“Setting the bar too high.”
“Setting stretch goals with the knowledge that coming up short will be the norm.”
…are symptoms of forward-looking assessment of progress. Assessing progress by looking forward is a grievous error. “What have I accomplished?” is only measurable by looking back at what has been accomplished. This error is one of my big problems—I’d even say it’s my #2 problem. I’m working on it by practicing looking back to assess progress. :) My instinct and habit though is to look forward. Thus, more practice is needed to make looking back the default.
What have I accomplished?
What is the affect of what I have done?
How far have I moved?
How much have I learned?
Such questions can only be answered by considering the change between two points in my past.
The hard part—at least for me—is to keep out the “I wanted.” “I accomplished that much, but I wanted to accomplish [insert goal here],” creeps in through the open door of assessment.
By shifting my eyes just a bit to my left, I can see my personal oath which is stuck next to my monitor. There are a few phrases in it which are specifically meant to help me keep, “but I wanted to…” firmly locked outside.
One day I’ll be a filmmaker! One day I’ll be a famous artist! One day I’ll be a CEO! One day I’ll be a Creative Director! One day I’ll be a Venture Capitalist! And so forth.
Then you get to a certain age and you realize that the time for “One Day” is over. You’re either doing it, or you’re not. And if you’re not, a feeling of bitter disappointment starts hitting you deep into the marrow. Which explains why we all know so many people in their 30s and 40s having mid-life crisis’.
~ Hugh MacLeod
Whether I’m different, or have already passed through that, I know not. What I can tell you is that my problem is not at all a feeling of not doing what I want to do.
My problem is the feeling that I am doing too many different things. All things I’ve chosen. All things which I’m passionate about. All things which are cool, rewarding, meaningful and make the world a better place.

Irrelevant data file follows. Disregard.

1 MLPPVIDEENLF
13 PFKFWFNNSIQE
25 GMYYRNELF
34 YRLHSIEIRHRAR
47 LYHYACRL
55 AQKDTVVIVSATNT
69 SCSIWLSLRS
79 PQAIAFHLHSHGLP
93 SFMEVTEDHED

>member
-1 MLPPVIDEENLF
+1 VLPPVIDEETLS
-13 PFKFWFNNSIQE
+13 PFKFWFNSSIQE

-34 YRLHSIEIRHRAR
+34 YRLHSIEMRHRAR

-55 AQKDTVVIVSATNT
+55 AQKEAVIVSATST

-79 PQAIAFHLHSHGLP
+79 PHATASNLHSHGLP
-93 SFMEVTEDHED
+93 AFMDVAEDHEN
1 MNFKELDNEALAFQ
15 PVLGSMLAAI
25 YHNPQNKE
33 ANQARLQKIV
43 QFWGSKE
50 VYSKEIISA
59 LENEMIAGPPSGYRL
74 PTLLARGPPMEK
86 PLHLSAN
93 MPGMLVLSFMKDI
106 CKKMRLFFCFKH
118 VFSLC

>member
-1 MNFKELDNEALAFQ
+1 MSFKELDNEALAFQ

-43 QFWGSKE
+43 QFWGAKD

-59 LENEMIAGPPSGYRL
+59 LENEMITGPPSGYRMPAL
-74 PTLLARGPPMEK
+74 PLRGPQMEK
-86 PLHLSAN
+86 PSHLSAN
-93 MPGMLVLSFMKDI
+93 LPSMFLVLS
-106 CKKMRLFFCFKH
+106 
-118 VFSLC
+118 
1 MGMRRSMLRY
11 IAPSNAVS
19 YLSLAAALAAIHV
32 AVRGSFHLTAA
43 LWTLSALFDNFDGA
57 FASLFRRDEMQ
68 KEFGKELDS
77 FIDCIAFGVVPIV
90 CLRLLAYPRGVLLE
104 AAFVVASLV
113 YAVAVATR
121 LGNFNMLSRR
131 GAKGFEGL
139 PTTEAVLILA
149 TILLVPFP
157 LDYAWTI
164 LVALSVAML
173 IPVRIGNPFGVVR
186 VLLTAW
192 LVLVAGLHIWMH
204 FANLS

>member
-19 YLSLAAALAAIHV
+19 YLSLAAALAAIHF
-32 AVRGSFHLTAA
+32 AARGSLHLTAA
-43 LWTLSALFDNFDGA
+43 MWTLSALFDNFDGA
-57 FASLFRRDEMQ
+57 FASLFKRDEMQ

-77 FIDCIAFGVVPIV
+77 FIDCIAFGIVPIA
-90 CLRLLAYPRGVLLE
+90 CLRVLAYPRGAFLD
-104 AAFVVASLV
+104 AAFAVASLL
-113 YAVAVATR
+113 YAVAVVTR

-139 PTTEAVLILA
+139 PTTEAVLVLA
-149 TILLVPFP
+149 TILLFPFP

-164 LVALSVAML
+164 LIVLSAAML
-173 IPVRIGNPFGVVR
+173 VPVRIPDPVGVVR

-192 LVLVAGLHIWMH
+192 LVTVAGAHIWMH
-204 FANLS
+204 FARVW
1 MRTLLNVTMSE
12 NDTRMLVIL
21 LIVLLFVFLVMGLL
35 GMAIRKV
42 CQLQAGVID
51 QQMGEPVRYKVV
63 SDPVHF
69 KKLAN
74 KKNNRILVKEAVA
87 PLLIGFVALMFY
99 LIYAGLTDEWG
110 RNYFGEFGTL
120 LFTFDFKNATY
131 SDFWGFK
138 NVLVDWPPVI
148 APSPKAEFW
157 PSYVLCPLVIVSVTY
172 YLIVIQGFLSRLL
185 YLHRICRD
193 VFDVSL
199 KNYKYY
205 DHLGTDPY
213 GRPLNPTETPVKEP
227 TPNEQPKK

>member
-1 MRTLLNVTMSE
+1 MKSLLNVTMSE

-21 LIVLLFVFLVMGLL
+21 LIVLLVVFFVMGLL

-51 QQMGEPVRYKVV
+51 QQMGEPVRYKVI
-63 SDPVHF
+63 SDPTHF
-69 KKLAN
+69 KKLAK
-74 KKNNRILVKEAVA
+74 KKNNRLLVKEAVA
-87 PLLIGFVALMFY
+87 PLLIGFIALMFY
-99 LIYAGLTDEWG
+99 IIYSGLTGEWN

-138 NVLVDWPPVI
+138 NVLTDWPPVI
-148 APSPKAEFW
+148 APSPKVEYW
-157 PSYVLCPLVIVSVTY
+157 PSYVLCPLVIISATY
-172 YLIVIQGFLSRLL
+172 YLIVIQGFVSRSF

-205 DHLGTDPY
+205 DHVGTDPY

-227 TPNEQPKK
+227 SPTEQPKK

The thing I care the most about: what do you do when no one is looking, what do you make when it’s not an immediate part of your job… how many push ups do you do, just because you can?
~ Seth Godin
Stumbled over this 8-year-old post from Seth. It’s suprisingly apropos—confirmation bias in action I suppose—of a conversation I just had.
There are two ways I can go with my thoughts on this: It turns out that I do a lot push-ups, (and other things, “Hello, Art du Déplacement,”) just because I can. But I think there’s a more interesting thread I can pull from this serendipity.
I don’t trust inspiration. I don’t trust it to show up, let alone motivate me. If something inspires me, I channel that energy to envision the path which could make the inspiring idea into some reality. I use moments of inspiration to propel me into doing the hard work of figuring out the next possible step. …and the step after that. …and after that.
The rest of the time—most of the time in fact—all I’m doing is working my systems. A bit of this, a bit of that, some of this, and some of that.
Everybody has their own private Mount Everest they were put on this earth to climb.You may never reach the summit; for that you will be forgiven. But if you don’t make at least one serious attempt to get above the snow-line, years later you will find yourself lying on your deathbed, and all you will feel is emptiness.
~ Hugh MacLeod